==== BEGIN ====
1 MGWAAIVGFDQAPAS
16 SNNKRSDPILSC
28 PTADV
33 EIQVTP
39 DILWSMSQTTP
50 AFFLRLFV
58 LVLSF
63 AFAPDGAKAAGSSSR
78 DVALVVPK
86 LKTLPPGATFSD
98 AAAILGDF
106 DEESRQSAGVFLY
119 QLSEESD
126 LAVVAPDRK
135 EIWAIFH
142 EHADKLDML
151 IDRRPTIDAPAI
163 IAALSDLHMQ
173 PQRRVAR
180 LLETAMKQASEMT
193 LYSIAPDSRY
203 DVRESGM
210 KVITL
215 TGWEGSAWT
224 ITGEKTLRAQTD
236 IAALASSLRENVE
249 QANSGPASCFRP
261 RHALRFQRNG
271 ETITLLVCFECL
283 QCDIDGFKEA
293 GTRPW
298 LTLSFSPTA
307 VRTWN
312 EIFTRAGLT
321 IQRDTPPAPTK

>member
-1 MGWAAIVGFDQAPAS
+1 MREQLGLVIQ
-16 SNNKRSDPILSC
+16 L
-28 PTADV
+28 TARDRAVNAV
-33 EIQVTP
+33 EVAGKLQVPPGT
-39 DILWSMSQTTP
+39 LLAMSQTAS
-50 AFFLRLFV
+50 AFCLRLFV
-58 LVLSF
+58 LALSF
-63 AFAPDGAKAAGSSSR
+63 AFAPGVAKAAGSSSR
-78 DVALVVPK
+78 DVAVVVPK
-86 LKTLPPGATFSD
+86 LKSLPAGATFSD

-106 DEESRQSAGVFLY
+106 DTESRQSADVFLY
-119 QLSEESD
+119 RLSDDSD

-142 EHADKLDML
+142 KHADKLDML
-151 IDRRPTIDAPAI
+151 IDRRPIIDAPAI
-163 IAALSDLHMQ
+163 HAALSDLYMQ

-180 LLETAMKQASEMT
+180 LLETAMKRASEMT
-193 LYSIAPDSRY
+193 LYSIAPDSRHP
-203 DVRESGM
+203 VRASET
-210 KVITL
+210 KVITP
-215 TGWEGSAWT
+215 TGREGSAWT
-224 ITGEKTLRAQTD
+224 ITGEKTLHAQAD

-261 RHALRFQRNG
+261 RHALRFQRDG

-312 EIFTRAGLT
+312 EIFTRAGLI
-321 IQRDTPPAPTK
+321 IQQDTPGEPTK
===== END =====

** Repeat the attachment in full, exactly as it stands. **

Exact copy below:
1 MGWAAIVGFDQAPAS
16 SNNKRSDPILSC
28 PTADV
33 EIQVTP
39 DILWSMSQTTP
50 AFFLRLFV
58 LVLSF
63 AFAPDGAKAAGSSSR
78 DVALVVPK
86 LKTLPPGATFSD
98 AAAILGDF
106 DEESRQSAGVFLY
119 QLSEESD
126 LAVVAPDRK
135 EIWAIFH
142 EHADKLDML
151 IDRRPTIDAPAI
163 IAALSDLHMQ
173 PQRRVAR
180 LLETAMKQASEMT
193 LYSIAPDSRY
203 DVRESGM
210 KVITL
215 TGWEGSAWT
224 ITGEKTLRAQTD
236 IAALASSLRENVE
249 QANSGPASCFRP
261 RHALRFQRNG
271 ETITLLVCFECL
283 QCDIDGFKEA
293 GTRPW
298 LTLSFSPTA
307 VRTWN
312 EIFTRAGLT
321 IQRDTPPAPTK

>member
-1 MGWAAIVGFDQAPAS
+1 MREQLGLVIQ
-16 SNNKRSDPILSC
+16 L
-28 PTADV
+28 TARDRAVNAV
-33 EIQVTP
+33 EVAGKLQVPPGT
-39 DILWSMSQTTP
+39 LLAMSQTAS
-50 AFFLRLFV
+50 AFCLRLFV
-58 LVLSF
+58 LALSF
-63 AFAPDGAKAAGSSSR
+63 AFAPGVAKAAGSSSR
-78 DVALVVPK
+78 DVAVVVPK
-86 LKTLPPGATFSD
+86 LKSLPAGATFSD

-106 DEESRQSAGVFLY
+106 DTESRQSADVFLY
-119 QLSEESD
+119 RLSDDSD

-142 EHADKLDML
+142 KHADKLDML
-151 IDRRPTIDAPAI
+151 IDRRPIIDAPAI
-163 IAALSDLHMQ
+163 HAALSDLYMQ

-180 LLETAMKQASEMT
+180 LLETAMKRASEMT
-193 LYSIAPDSRY
+193 LYSIAPDSRHP
-203 DVRESGM
+203 VRASET
-210 KVITL
+210 KVITP
-215 TGWEGSAWT
+215 TGREGSAWT
-224 ITGEKTLRAQTD
+224 ITGEKTLHAQAD

-261 RHALRFQRNG
+261 RHALRFQRDG

-312 EIFTRAGLT
+312 EIFTRAGLI
-321 IQRDTPPAPTK
+321 IQQDTPGEPTK